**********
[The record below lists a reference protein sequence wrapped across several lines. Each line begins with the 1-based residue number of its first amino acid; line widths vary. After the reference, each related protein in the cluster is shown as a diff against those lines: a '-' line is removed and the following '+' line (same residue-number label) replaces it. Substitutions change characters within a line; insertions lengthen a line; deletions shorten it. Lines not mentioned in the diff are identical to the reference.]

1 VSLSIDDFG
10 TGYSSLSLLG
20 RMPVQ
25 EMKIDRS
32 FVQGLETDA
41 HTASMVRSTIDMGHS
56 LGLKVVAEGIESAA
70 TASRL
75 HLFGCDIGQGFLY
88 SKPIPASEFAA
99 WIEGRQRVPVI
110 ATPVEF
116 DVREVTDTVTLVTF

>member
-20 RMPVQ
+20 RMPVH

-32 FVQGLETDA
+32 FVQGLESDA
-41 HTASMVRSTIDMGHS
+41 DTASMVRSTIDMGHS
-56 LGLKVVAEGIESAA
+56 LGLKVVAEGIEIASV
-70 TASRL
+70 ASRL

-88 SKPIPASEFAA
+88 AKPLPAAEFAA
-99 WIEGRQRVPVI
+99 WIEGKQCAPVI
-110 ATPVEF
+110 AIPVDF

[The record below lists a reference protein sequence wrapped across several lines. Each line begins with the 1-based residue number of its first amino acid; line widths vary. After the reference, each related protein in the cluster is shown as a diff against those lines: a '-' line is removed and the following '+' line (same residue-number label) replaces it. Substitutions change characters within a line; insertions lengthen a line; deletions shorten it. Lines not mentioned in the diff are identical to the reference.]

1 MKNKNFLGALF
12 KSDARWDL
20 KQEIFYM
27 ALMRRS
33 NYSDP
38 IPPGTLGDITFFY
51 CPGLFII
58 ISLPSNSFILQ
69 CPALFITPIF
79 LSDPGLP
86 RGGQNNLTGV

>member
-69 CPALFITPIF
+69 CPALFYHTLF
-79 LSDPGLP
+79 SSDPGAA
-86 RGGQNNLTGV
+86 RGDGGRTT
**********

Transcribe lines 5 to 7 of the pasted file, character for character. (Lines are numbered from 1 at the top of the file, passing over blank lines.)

25 EMKIDRS
32 FVQGLETDA
41 HTASMVRSTIDMGHS